Aldo Leopold Wilderness Research Institute

Missoula, MT, United States

Aldo Leopold Wilderness Research Institute

Missoula, MT, United States

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Armatas C.A.,University of Montana | Venn T.J.,University of Montana | Venn T.J.,University of The Sunshine Coast | McBride B.B.,University of Montana | And 2 more authors.
Ecology and Society | Year: 2016

The field of adaptive management has been embraced by researchers and managers in the United States as an approach to improve natural resource stewardship in the face of uncertainty and complex environmental problems. Integratingmultiple knowledge sources and feedback mechanisms is an important step in this approach. Our objective is to contribute to the limited literature that describes the benefits of better integrating indigenous knowledge (IK) with other sources of knowledge inmaking adaptive-management decisions. Specifically, we advocate the integration of traditional phenological knowledge (TPK), a subset of IK, and highlight opportunities for this knowledge to support policy and practice of adaptive management with reference to policy and practice of adapting to uncharacteristic fire regimes and climate change in the western United States. © 2016 by the author(s).


Watson A.,Aldo Leopold Wilderness Research Institute | Matt R.,The Confederated Salish and Kootenai Tribes of the Flathead Nation | Knotek K.,Powell Ranger District | Williams D.R.,Rocky Research | Yung L.,University of Montana
Ecology and Society | Year: 2011

Interviews of tribal and nontribal residents of the Flathead Indian Reservation in Montana, U.S., were conducted to contrast the meanings that different cultures attach to the Mission Mountains Tribal Wilderness. Legislation that created a national system of wilderness areas (in 1964 and still growing) was conceived, supported, and enacted by a fairly distinct social group generally residing in urban areas and schooled in modern civilization's scientific model and relationship with nature. The places this legislation protects, however, provide many other poorly recognized and little understood meanings to other parts of society. There is a link between indigenous people and nature that is not described well in this legislation or management policy in most places. The Wilderness Act suggests that these protected areas should be untrammeled, or unmanipulated, unfettered, when in fact it is common knowledge that, for most areas in North America, indigenous people have intervened, with respect, for generations. The Mission Mountains Tribal Wilderness in Montana, though not part of the National Wilderness Preservation System, was designated to protect many of these same values but also extend to protect important cultural meanings assigned to this wild landscape. Protecting the relationship between indigenous people and relatively intact, complex systems, which we commonly refer to as wilderness in North America, can be an important contributor to sustainability of the landscape and cultural heritage. © 2011 by the author(s).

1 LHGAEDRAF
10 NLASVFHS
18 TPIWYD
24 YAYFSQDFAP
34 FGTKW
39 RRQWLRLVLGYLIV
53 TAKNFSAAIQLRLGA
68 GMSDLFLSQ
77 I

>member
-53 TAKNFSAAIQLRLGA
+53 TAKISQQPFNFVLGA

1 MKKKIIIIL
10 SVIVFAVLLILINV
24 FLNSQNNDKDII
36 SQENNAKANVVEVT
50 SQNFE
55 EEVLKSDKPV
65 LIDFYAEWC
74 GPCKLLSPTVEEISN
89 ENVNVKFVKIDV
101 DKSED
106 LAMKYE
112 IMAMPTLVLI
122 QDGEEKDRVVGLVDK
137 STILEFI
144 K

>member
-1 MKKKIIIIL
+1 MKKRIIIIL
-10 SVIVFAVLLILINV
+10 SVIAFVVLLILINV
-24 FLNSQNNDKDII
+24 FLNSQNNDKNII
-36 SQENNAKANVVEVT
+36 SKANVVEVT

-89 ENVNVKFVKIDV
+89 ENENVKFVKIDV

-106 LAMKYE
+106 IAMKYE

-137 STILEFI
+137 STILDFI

Miller C.,Aldo Leopold Wilderness Research Institute | Aplet G.H.,The Wilderness Society
Journal of Forestry | Year: 2016

Wilderness has played an invaluable role in the development of wildland fire science. Since Agee’s review of the subject 15 years ago, tremendous progress has been made in the development of models and data, in understanding the complexity of wildland fire as a landscape process, and in appreciating the social factors that influence the use of wilderness fire. Regardless of all we have learned, though, the reality is that fire remains an extraordinarily complex process with variable effects that create essential heterogeneity in ecosystems. Whereas some may view this variability as a management impediment, for others it provides a path forward. As research has shown, embracing fire in all its complexity and expanding its use can help reduce fuels, restore resilient landscapes, and contain costs. Wilderness fire science will continue to play an important role in understanding opportunities for using fire, its role in ecosystems, its risks and benefits, and the influence of risk perception on decisionmaking. © 2016, Society of American Foresters. All rights reserved.


Cole D.N.,Aldo Leopold Wilderness Research Institute | Hall T.E.,University of Idaho
Environment and Behavior | Year: 2010